All of these "smart" devices in our lives sure are creating a mess for us. We have to remember to charge them and take the time to set them up properly, every gadget has its own app on our phone, and none of them seem to be able to communicate effortlessly with each other unless they come from the same manufacturer, and even then... That's where Yonomi comes into the picture.
Philips hue lights are already pretty cool. People can control these bulbs, which come in various colors and sizes, using a phone or tablet. That alone makes the product convenient and great for showing off. But at the end of the day, merely turning lights on and off with a mobile device and changing their colors ranks a 4, maybe 5, on the my-friend-is-a-wizard scale. To really impress people, give the Huey Android app a download, then sit guests down in front of a TV and blow their minds.
Philips has been slowly adding various bulbs to its Hue lineup over the last several months, bringing even more smartphone-controlled lighting scenarios to users. The entire concept of Hue is freakin' awesome as it is – lights that can change to any color or, um, hue on the fly – so any addition to the family is really just the icing on the cake.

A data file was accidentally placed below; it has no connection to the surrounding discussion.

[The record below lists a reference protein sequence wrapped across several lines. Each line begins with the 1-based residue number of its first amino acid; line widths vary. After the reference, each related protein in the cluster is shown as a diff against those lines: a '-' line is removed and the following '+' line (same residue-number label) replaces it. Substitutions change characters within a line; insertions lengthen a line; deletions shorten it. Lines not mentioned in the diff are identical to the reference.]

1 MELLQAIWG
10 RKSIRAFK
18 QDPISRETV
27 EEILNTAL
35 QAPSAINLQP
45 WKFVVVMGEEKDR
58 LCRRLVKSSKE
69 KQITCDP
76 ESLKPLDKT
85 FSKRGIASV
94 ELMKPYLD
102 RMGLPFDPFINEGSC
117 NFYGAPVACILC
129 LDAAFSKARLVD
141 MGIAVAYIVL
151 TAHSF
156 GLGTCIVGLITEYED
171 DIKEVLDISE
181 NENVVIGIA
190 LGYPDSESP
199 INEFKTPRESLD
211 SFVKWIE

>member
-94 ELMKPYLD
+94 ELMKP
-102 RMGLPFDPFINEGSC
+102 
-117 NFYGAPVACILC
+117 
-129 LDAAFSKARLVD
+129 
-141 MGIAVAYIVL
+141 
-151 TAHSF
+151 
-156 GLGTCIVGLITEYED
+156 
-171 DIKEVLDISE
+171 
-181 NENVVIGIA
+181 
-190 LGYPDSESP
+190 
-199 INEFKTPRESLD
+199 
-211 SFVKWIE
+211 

Today, the company is announcing three new products to its hue line: 3D-printed luminaries, lux, and tap.
Smartphone-controlled lighting. That is one of the true signs that the future is now, ladies and gentlemen. And Philips is leading the charge with its [slightly expensive] Hue light bulbs. So, how do these bad boys work? Let's cut to video:
It's pretty simple, actually. So, when you buy a Hue starter pack (... $200), you get three light bulbs, and a wireless bridge device. The bridge, acting as a, well, bridge, links the light bulbs to your existing wireless router.